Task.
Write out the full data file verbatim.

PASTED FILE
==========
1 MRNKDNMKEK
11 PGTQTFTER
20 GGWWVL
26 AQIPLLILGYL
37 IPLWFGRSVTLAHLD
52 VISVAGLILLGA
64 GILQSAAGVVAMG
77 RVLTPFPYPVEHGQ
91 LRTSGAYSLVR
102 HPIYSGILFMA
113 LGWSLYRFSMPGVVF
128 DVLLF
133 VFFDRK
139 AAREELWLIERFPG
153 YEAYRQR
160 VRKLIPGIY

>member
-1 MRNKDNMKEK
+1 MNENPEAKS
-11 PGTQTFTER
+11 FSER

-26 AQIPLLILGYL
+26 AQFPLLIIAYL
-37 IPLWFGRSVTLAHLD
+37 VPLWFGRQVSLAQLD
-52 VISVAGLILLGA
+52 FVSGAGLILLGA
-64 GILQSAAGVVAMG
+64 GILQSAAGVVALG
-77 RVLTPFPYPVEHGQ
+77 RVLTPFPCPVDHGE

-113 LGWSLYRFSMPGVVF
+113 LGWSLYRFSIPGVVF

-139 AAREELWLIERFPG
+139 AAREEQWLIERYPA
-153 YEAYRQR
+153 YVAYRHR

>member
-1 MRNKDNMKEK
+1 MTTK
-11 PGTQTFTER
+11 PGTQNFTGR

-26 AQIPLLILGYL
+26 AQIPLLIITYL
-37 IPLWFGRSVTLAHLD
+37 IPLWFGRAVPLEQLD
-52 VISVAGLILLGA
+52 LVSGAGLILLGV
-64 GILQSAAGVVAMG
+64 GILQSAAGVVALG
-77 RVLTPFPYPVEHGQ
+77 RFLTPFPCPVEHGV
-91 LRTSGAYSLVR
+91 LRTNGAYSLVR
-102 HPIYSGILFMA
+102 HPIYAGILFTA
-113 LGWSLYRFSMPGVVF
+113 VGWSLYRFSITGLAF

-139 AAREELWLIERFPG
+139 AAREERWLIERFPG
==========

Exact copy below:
1 MRNKDNMKEK
11 PGTQTFTER
20 GGWWVL
26 AQIPLLILGYL
37 IPLWFGRSVTLAHLD
52 VISVAGLILLGA
64 GILQSAAGVVAMG
77 RVLTPFPYPVEHGQ
91 LRTSGAYSLVR
102 HPIYSGILFMA
113 LGWSLYRFSMPGVVF
128 DVLLF
133 VFFDRK
139 AAREELWLIERFPG
153 YEAYRQR
160 VRKLIPGIY

>member
-1 MRNKDNMKEK
+1 MNENPEAKS
-11 PGTQTFTER
+11 FSER

-26 AQIPLLILGYL
+26 AQFPLLIIAYL
-37 IPLWFGRSVTLAHLD
+37 VPLWFGRQVSLAQLD
-52 VISVAGLILLGA
+52 FVSGAGLILLGA
-64 GILQSAAGVVAMG
+64 GILQSAAGVVALG
-77 RVLTPFPYPVEHGQ
+77 RVLTPFPCPVDHGE

-113 LGWSLYRFSMPGVVF
+113 LGWSLYRFSIPGVVF

-139 AAREELWLIERFPG
+139 AAREEQWLIERYPA
-153 YEAYRQR
+153 YVAYRHR

>member
-1 MRNKDNMKEK
+1 MTTK
-11 PGTQTFTER
+11 PGTQNFTGR

-26 AQIPLLILGYL
+26 AQIPLLIITYL
-37 IPLWFGRSVTLAHLD
+37 IPLWFGRAVPLEQLD
-52 VISVAGLILLGA
+52 LVSGAGLILLGV
-64 GILQSAAGVVAMG
+64 GILQSAAGVVALG
-77 RVLTPFPYPVEHGQ
+77 RFLTPFPCPVEHGV
-91 LRTSGAYSLVR
+91 LRTNGAYSLVR
-102 HPIYSGILFMA
+102 HPIYAGILFTA
-113 LGWSLYRFSMPGVVF
+113 VGWSLYRFSITGLAF

-139 AAREELWLIERFPG
+139 AAREERWLIERFPG